Confused and Frustrated

I’m frequently confused, baffled and frustrated by some of the commentators who claim to be ardent supporters of Independence. 

On one hand there’s a steady stream of “advice” on what the SNP should be doing to lead the campaign and drive forward the case for various courses of action from convening conferences, parliamentary disruption and calling for yet more marches. In the following weeks some will have columns which will frequently demand that the SNP stand aside and let the “wider YES movement” take the lead in developing campaigns etc. Occasionally, I think that the habit some had developed of knee-jerk opposition to the SNP, built up over decades of slavishly following whatever line the Labour Partyhad, is a hard one for them to throw off.

While the SNP is far from perfect (having been a member since 1966) one simple conundrum lies at the heart of the matter.

Is there a Party or movement which is better equipped than the SNP to deliver Independence? The answer obviously is NO! 
Is there a Party or movement which can deliver without the membership of the SNP being wholeheartedly involved? Again NO! 
Is there a Party or movement with coherent alternative strategy? Again the answer is NO!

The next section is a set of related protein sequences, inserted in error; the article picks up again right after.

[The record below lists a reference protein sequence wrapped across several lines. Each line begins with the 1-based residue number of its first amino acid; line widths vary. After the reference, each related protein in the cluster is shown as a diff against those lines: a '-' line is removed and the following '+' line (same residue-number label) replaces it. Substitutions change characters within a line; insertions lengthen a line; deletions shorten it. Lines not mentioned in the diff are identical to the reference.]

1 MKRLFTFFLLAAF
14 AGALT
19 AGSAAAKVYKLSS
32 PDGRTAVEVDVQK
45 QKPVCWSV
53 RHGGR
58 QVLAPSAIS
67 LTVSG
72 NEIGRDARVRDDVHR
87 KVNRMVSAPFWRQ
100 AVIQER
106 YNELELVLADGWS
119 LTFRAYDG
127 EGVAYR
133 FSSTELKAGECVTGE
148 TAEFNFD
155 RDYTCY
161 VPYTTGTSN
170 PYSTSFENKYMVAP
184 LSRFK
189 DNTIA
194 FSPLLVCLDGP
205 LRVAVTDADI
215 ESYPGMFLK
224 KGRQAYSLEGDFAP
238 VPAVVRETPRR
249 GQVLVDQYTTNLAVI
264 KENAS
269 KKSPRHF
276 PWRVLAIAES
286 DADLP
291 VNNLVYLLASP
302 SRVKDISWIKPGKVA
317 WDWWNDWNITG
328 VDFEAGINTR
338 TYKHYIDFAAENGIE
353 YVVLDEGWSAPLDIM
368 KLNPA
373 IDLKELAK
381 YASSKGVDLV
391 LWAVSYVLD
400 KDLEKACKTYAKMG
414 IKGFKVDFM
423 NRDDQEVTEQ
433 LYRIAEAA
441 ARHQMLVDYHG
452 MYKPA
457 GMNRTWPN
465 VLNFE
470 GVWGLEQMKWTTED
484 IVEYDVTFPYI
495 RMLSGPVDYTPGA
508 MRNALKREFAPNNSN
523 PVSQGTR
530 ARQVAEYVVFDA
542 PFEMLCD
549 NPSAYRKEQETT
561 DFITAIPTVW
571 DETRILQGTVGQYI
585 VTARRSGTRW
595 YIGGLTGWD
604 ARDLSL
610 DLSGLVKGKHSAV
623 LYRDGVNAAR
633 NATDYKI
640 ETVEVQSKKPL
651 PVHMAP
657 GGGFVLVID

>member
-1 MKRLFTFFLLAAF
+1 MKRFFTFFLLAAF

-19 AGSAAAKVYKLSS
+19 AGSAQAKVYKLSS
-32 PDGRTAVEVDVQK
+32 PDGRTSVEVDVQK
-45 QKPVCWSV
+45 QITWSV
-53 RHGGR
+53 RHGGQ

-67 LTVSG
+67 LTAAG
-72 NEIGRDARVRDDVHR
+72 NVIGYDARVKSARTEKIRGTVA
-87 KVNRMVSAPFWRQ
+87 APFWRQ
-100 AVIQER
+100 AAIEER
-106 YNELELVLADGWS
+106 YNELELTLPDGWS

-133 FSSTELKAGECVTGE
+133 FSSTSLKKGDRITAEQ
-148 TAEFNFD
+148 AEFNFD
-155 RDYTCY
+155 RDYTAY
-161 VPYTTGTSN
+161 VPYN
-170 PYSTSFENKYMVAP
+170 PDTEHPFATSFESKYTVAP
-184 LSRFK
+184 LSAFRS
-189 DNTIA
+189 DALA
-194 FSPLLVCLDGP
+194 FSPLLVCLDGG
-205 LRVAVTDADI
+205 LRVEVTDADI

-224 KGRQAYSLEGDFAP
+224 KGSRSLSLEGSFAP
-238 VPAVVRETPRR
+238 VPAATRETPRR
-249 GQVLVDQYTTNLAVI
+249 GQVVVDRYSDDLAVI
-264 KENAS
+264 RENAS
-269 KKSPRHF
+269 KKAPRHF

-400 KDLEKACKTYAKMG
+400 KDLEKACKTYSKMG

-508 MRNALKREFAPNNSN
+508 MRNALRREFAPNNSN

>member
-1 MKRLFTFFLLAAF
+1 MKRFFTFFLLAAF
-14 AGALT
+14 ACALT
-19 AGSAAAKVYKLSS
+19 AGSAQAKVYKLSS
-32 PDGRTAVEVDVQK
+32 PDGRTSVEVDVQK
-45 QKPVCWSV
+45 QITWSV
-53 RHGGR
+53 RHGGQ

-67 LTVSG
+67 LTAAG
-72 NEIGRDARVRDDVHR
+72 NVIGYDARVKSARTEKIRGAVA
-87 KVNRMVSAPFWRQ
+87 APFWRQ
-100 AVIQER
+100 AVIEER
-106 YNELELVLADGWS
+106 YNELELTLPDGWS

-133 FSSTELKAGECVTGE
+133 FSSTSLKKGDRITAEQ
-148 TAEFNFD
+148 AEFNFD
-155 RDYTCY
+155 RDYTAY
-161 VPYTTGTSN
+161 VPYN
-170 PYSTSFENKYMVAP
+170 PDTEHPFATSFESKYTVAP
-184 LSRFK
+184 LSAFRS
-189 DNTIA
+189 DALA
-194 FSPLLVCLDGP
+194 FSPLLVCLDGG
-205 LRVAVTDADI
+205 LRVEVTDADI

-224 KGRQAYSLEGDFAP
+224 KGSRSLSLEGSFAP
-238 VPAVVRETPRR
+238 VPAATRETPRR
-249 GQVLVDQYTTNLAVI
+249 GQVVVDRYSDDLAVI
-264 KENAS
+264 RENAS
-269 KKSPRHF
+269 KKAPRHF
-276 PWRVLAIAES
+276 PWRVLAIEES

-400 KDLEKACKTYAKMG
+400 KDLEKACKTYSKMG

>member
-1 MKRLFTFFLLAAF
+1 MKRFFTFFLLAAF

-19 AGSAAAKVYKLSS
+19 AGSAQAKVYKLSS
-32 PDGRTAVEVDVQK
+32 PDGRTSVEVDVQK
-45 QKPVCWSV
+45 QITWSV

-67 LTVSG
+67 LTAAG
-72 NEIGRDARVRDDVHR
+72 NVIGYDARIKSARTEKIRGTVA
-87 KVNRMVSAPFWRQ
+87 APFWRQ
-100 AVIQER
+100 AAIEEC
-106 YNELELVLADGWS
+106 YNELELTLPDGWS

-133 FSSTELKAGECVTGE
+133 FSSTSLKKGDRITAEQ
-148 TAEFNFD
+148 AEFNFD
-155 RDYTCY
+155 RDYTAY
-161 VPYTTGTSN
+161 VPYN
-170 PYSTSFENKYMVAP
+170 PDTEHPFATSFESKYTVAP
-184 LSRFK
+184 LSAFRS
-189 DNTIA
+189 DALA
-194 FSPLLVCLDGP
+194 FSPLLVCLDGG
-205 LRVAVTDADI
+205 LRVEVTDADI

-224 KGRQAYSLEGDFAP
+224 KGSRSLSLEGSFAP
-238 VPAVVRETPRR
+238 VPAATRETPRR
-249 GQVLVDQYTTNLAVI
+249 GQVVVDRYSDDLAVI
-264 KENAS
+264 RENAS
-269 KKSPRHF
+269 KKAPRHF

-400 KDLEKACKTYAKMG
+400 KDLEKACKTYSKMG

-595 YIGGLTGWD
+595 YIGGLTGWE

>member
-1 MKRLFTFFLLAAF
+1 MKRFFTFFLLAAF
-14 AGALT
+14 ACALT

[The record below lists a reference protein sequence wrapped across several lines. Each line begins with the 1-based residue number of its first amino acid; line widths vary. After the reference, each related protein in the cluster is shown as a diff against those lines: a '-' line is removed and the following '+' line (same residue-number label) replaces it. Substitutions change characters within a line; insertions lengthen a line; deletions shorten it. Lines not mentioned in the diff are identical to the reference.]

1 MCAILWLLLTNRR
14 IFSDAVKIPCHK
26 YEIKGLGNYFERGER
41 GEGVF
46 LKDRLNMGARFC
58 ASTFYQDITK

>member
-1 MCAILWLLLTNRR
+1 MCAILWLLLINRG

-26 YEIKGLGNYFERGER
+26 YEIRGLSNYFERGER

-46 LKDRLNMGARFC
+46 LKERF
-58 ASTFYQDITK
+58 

I hear lots of people demanding that the SNP stand aside in this or that seat to allow another Yes supporting Party to gather support and, to use an utterly meaningless phrase “build a super majority” to win Independence. No-one quite explains what this term means or exactly how it would drive us closer to Independence but somehow as an SNP foot soldier of many campaigns I and thousands of others are  supposed to just hand over hard won support because this one or that thinks that we should. My default position is that you have to do what we did, go out and work to earn the trust of the electorate first. 

My experience of 1979 was being “sold a pup” as we fought for Labour’s Devolution bill while Labour and others sat on their backsides and let us exhaust energy and hard earned money in a futile battle. Loyalty to their Party was supreme.

My experience of 1997 was more of the same, ok at least Donald Dewar and Jim Wallace were on board but it was the SNP who were delivering the leaflets and knocking the doors.

My experience in 2014 was more of them setting up separate stalls, or having leaflets which emphasized their Party at least as much as the YES campaign. I think I put out more Labour for Independence leaflets in Falkirk myself than the Labour people did. When I watched Labour activists hugging and dancing with Tories as the results came in, I learned a lesson about them which is as vivid today as it was painful then.

On our local YES stalls I’ve met lots of people who have no political party affiliation but the only party members I’ve met are, like me, SNP activists. As I move through my 70s and by the time you read this I’ll be recovering from a third major cancer operation, I have less and less time to give to those who can’t or won’t.

When I see some of these parties on the campaign trail, delivering the leaflets, knocking the doors and manning the YES stalls then I’ll start to take them seriously. Until then, pardon me but all I see is jockeying for positions.